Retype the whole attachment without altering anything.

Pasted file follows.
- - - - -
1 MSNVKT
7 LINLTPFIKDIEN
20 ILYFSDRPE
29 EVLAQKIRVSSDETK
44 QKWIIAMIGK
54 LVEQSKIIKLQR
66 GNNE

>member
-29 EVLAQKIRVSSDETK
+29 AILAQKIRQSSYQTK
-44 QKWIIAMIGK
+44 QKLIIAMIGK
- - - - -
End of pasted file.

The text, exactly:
1 MSNVKT
7 LINLTPFIKDIEN
20 ILYFSDRPE
29 EVLAQKIRVSSDETK
44 QKWIIAMIGK
54 LVEQSKIIKLQR
66 GNNE

>member
-29 EVLAQKIRVSSDETK
+29 AILAQKIRQSSYQTK
-44 QKWIIAMIGK
+44 QKLIIAMIGK